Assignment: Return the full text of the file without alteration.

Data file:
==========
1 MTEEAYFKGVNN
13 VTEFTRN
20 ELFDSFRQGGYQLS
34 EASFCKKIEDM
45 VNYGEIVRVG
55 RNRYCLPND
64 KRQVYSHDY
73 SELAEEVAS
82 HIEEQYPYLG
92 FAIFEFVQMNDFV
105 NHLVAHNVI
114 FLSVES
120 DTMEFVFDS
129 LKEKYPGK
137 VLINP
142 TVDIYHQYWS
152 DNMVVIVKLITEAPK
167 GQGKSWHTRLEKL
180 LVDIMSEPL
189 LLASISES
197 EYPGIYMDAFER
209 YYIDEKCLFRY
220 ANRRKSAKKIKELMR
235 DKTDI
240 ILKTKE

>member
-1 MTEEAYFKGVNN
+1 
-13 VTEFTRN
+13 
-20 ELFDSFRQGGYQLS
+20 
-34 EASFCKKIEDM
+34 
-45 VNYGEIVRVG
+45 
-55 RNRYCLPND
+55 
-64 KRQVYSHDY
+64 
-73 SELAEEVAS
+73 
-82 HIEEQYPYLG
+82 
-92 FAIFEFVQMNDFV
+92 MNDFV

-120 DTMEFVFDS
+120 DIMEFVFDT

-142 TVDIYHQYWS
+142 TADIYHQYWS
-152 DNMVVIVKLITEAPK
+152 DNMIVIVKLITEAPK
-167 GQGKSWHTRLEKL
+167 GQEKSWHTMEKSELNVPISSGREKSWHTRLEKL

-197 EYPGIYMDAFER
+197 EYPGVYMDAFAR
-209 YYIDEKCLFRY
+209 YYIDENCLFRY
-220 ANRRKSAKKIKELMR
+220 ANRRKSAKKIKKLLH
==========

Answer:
1 MTEEAYFKGVNN
13 VTEFTRN
20 ELFDSFRQGGYQLS
34 EASFCKKIEDM
45 VNYGEIVRVG
55 RNRYCLPND
64 KRQVYSHDY
73 SELAEEVAS
82 HIEEQYPYLG
92 FAIFEFVQMNDFV
105 NHLVAHNVI
114 FLSVES
120 DTMEFVFDS
129 LKEKYPGK
137 VLINP
142 TVDIYHQYWS
152 DNMVVIVKLITEAPK
167 GQGKSWHTRLEKL
180 LVDIMSEPL
189 LLASISES
197 EYPGIYMDAFER
209 YYIDEKCLFRY
220 ANRRKSAKKIKELMR
235 DKTDI
240 ILKTKE

>member
-1 MTEEAYFKGVNN
+1 
-13 VTEFTRN
+13 
-20 ELFDSFRQGGYQLS
+20 
-34 EASFCKKIEDM
+34 
-45 VNYGEIVRVG
+45 
-55 RNRYCLPND
+55 
-64 KRQVYSHDY
+64 
-73 SELAEEVAS
+73 
-82 HIEEQYPYLG
+82 
-92 FAIFEFVQMNDFV
+92 MNDFV

-120 DTMEFVFDS
+120 DIMEFVFDT

-142 TVDIYHQYWS
+142 TADIYHQYWS
-152 DNMVVIVKLITEAPK
+152 DNMIVIVKLITEAPK
-167 GQGKSWHTRLEKL
+167 GQEKSWHTMEKSELNVPISSGREKSWHTRLEKL

-197 EYPGIYMDAFER
+197 EYPGVYMDAFAR
-209 YYIDEKCLFRY
+209 YYIDENCLFRY
-220 ANRRKSAKKIKELMR
+220 ANRRKSAKKIKKLLH